June 03, 2010 | | Comments 0
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The Maddeningly Difficult Patient

The maddeningly difficult patient presents a maddeningly difficult challenge —almost daily.

Oops. I said “difficult patient” and I vowed never to use that term. I think it’s much more constructive to talk about “difficult situations” and the “difficult-for-me patient”. The fact is, because patients and families are so anxious during healthcare experiences and so out of their element, many people do not behave at their best. They are not inherently difficult. The situation is difficult for them. (Click here to read more about “The Difficult-for-me Patient”)

Yet, since challenging patients and families produce so much stress for service providers, I am constantly trying to learn about ways to help. Recently, at a large medical group, I ran a focus group with nurses, billing reps, registrars, phlebotomists and others known for dealing with difficult situations well. To help spark sharing and insights, I used behavioral interview questions:

“Tell me in detail about a time you were challenged.”

  • What were the circumstances?
  • What happened exactly?
  • What did they say?
  • What did you say?
  • What were you thinking?
  • What did you do?
  • How did the other person react?
  • Then what did you do?
  • And what were the results?

The energy for sharing these success stories was electric. (Note: You can use these same questions in a staff meeting to engage people in sharing successes and success strategies!) After people shared their stories, we developed a long list of pointers for others on handling difficult situations. Here are a select few:

Four Pointers from Staff Expert at Handling Difficult Situations

  1. It’s impossible to handle a situation well if you think of it as a battle. Your goal needs to be win-win for both parties.
  2. It takes a generous heart to handle challenging people. Deep-breathe and remind yourself, “This isn’t about me,” and show all the more empathy and compassion, because the other person is, after all, stressed or agitated.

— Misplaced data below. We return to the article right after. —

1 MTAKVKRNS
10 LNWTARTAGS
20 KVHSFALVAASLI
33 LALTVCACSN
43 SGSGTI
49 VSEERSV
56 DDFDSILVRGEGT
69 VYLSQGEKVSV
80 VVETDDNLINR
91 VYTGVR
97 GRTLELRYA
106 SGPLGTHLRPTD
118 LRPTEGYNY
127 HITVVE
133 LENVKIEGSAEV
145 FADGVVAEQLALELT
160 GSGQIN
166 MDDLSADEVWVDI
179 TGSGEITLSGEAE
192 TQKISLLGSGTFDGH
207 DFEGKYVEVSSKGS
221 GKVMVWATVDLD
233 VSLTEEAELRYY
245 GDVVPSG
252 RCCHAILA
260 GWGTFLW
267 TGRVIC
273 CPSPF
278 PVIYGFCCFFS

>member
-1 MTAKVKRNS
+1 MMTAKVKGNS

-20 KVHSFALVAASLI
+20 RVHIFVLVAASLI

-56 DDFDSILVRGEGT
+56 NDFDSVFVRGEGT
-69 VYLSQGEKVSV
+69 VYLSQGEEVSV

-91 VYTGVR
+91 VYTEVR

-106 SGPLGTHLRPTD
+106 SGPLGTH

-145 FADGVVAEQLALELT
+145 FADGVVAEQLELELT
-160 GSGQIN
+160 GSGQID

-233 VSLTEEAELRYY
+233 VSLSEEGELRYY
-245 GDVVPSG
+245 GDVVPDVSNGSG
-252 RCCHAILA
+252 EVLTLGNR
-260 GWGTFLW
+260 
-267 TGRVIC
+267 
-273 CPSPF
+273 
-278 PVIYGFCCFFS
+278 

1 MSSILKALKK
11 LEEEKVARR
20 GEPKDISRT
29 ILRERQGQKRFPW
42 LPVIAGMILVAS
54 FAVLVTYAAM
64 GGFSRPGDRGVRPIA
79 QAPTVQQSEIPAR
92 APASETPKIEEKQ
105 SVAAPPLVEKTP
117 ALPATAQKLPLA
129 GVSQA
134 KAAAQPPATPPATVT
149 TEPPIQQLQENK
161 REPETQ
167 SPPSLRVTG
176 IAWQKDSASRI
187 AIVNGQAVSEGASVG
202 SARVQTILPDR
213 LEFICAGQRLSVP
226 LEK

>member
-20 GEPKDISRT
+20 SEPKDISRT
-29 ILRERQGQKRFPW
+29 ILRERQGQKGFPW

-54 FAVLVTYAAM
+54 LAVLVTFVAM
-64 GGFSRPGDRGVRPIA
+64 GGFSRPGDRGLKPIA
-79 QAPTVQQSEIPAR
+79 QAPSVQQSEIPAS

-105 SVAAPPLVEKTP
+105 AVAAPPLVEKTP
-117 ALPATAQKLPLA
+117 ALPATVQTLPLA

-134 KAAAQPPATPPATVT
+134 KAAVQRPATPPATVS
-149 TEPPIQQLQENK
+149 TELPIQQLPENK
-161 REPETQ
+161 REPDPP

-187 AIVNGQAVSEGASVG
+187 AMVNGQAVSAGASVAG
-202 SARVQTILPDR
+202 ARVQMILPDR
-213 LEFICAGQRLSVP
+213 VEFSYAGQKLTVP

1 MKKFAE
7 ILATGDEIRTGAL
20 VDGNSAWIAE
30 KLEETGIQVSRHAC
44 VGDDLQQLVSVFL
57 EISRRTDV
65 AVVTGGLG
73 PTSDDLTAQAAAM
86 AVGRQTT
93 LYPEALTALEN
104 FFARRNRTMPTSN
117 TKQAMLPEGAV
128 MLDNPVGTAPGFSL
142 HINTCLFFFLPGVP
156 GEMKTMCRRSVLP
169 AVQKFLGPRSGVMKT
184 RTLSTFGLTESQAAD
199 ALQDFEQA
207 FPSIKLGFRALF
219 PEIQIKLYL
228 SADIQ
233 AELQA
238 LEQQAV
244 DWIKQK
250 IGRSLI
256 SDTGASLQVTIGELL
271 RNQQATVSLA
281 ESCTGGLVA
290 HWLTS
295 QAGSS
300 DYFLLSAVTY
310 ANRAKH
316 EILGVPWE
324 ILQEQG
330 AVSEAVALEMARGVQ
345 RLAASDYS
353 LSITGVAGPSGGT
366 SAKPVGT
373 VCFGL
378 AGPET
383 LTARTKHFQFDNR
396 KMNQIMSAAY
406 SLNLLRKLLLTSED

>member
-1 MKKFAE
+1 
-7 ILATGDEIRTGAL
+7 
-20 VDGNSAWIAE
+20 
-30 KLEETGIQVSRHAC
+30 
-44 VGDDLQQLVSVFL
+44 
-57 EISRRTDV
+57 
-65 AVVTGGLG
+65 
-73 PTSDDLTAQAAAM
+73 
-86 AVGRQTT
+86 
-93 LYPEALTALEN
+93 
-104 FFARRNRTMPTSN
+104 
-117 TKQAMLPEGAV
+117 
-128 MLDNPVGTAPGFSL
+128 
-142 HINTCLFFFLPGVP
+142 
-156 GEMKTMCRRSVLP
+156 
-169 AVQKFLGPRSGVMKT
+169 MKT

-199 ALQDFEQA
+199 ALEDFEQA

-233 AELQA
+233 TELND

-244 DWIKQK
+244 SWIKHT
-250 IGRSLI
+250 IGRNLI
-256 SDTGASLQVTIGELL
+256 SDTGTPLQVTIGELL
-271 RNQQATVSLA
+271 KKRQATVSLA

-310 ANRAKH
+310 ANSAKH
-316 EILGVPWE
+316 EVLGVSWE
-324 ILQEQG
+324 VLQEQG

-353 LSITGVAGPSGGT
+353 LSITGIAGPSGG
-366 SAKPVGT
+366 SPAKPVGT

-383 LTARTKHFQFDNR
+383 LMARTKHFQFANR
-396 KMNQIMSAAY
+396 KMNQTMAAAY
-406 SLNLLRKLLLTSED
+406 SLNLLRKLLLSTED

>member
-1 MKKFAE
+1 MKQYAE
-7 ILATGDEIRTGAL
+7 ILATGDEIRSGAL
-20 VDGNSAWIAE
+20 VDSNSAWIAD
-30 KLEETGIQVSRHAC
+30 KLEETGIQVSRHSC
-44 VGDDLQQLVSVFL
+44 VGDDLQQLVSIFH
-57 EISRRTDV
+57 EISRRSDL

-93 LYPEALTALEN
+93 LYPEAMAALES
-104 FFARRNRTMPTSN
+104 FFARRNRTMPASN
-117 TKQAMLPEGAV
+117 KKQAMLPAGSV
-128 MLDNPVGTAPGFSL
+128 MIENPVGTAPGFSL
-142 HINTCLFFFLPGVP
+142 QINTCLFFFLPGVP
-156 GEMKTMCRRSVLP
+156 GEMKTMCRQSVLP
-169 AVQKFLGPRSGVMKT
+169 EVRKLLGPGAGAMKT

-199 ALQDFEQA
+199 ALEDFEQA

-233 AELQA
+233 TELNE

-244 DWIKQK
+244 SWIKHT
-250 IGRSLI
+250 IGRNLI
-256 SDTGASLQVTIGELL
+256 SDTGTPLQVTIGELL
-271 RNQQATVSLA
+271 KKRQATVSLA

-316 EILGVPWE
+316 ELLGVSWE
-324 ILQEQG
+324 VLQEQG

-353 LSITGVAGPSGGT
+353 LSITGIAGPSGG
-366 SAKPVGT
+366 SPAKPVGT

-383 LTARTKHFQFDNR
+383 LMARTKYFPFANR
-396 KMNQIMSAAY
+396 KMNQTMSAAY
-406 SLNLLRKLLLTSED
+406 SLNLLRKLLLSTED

3. You need to know what your options are and feel clear in your own head about what’s negotiable and what isn’t. In many challenging situations, you do everything possible to accommodate the other person and they still aren’t satisfied. In those cases, don’t get into arguments. Instead, hold firm (and here’s the hard part) –in a caring way- without becoming curt, impatient, rigid, or angry.
  4. We all get “triggered” sometimes. If you are losing your composure, don’t be too proud to say that you want to consult another person (e.g. your supervisor or a colleague) who might be better able to address the customer’s issue.

My Favorite Skill: The Caring Broken Record

Getting more concrete, my favorite skill for these situations is The Caring Broken Record. This skill has gotten me out of many jams – without damaging my relationship with the other person. (Try it with your kids!)

What is the Caring Broken Record? Perhaps the customer complains, resists, accuses, or doesn’t want to take no for an answer? If you’ve done all you can responsibly do to accommodate the person and the person still isn’t satisfied or cooperative:

  • Repeat your bottom line message –with lots of heart. Your bottom line message packed with expressions of caring becomes your “caring broken record.”
  • In response to your customer’s resistance or persistence, keep repeating this Broken Record — in a calm way. Don’t address each argument or excuse. Just hold your ground by kindly repeating yourself.

The Benefits

  • You can say hard things and hold your ground in a caring way.
  • The person on the receiving end hears your message clearly.
  • You can remain calm and non-defensive with no regrets later about losing your composure.
  • You can avoid argument and time-consuming debate.
  • You can end the interaction without damaging your relationship.

Click here to see examples of the Caring Broken Record in action.

Also, preview my video on this wonderful skill  and then select the last video in the jukebox.

The challenging patient (or family member or coworker) is only challenging if we feel challenged. The prescription: Be forthcoming with caring and compassion even when the answer might be “no.”

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Wendy Leebov About the Author: Wendy Leebov is a passionate advocate for creating healing environments for patients, families and the entire healthcare team. A mission-driven expert, Leebov provides outcomes-based consulting services, culture change strategies with healthcare organizations, training and tools for enhancing the patient and employee experience. With more than 30 years of experience and skills in communication, training design and delivery, she is known for making hard skills accessible and motivating people to stretch and apply skills which set them apart. Author of 12 books for healthcare, Wendy has produced two groundbreaking video-based skill building systems that educate and empower all staff to deliver the exceptional patient experience consistently by excelling at caring communication. Wendy writes a free monthly e-newsletter - HeartBeat on the Quality Patient Experience - packed with concrete tips and tools for managers who champion the great patient and employee experience. Visit Wendy’s website for more great tips and tools.

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